B-School Made Me Funny
By Anadi Misra '14 | february, 2013, Issue 1
Anish Shah shares some comedic MBA wisdom. (Courtesy of Anish Shah)
B-school sure makes one a lot of things, but I didn't know that funny was one of them. So one fine Thursday night, right in the middle of my sleepwalking through my résumé days, I decided to check out Anish Shah's 'B-School Made Me Funny' comedy show on Jan. 31 at Timothy O'Toole's Pub. This event was specifically targeted at Boothies, and we did not disappoint with our solid turnout.
Anish Shah, Yale MBA, McKinsey alum and the star of the show, quickly got to work by connecting with his audience, finding out their back-stories, and then making fun of them. Some of his most loved bits were about bankers/consultants (but, of course!) and why the Joker (of the Batman fame) was a bad businessman for not investing in technology (unlike Batman), and for not having a well-laid out business strategy. It was a fun-filled hour and a half, and we caught up with Anish and fellow performer Mick Montesi '14 after the show. Here are some excerpts from the interview:
Chicago Business: I know how Indian parents can be really demanding when it comes to career choices for their kids. So how did your parents react when you told them that you wanted to quit your plum corporate job and become a stand-up comedian?
Anish Shah: Well, first they asked me if they had done anything to make me mad. Basically the way I made the decision was I just thought through what I could do to disappoint them most and this is what I came up with. But in all honesty, they have been super-supportive. Because I had a good corporate career prior to comedy, they were confident that I would always have a roof over my head and food on my table, so they were cool. So the 10 years of corporate career and five years at McKinsey helped. In the end, all they want from you is to not turn out horrible. My parents come to a lot of my shows and love the fact that they are the stars in some of my routines.
CB: So, are you on a short sabbatical from the corporate world or is this for the long haul?
AS: I don't know. It is definitely not a sabbatical from McKinsey. I am taking it one day at a time. As long as I can survive and have fun, I will keep doing that. Maybe in future, I'll go back to business or do something equally dumb like write a book! My main objective is to entertain myself. As long as I can keep doing it through comedy, I will stick to it. Plus the business background helps me get lots of corporate gigs.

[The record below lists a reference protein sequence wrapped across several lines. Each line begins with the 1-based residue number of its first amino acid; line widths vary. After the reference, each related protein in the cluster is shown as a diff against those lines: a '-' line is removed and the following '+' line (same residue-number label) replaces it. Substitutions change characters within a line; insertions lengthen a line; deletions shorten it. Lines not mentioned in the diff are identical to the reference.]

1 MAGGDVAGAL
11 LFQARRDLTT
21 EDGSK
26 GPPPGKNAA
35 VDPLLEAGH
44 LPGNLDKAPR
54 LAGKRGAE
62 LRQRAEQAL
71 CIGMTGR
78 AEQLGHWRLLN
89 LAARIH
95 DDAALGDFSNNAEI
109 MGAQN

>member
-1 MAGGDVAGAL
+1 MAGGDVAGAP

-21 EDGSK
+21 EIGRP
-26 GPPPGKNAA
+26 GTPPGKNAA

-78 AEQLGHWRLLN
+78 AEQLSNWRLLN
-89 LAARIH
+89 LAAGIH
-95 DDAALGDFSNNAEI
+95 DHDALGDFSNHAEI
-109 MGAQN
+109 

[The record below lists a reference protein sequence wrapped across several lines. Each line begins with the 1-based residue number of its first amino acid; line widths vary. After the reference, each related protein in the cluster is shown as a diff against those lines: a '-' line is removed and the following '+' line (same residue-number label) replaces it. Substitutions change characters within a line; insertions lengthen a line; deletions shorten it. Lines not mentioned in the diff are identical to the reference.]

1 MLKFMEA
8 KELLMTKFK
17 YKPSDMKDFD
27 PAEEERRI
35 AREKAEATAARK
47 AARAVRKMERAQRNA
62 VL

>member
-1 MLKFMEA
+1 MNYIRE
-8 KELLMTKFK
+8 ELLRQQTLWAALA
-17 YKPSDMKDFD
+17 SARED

CB: How do you handle a heckler?
AS: Hecklers are essentially people who want attention. So it is better to just give them some attention. However, if the hecklers are persistent, then you go by how the audience perceives them. If they annoy the audience, then you go after them. If they like them, then you engage them; make them a part of the banter. And sometimes, it leads to great shows. So, as a comedian, it is important to be able to gauge your audience and see what they respond to.
CB: Any advice to aspiring comedians at Booth?
AS: First of all, they need to know that they made a really poor choice on how to spend that $150K. But in all seriousness, if you are passionate about something, just go for it. When I started, I would work all-day and then go to small bars at night and perform for like six people. But I still loved it. So if you are having fun, keep doing it. The advantage you have as a business person is that you can handle the business aspect of being an artist as well, which is quite helpful.
CB: How can people learn more about you or keep up with your career exploits?
AS: I am on Facebook (www.facebook.com/anishcomedy) and Twitter (@anishcomedy).
We also caught up with Mick after the show, who told us that he had been thinking about doing standup comedy for a long time but never took the initiative until today. Mick found the audience to be very encouraging and felt things got much better after the first couple of routines. Mick had a follow-up act the same night and the last I heard he was scheduled to perform at The Abbey Pub the following week. Looks like B-school is indeed making some people funny!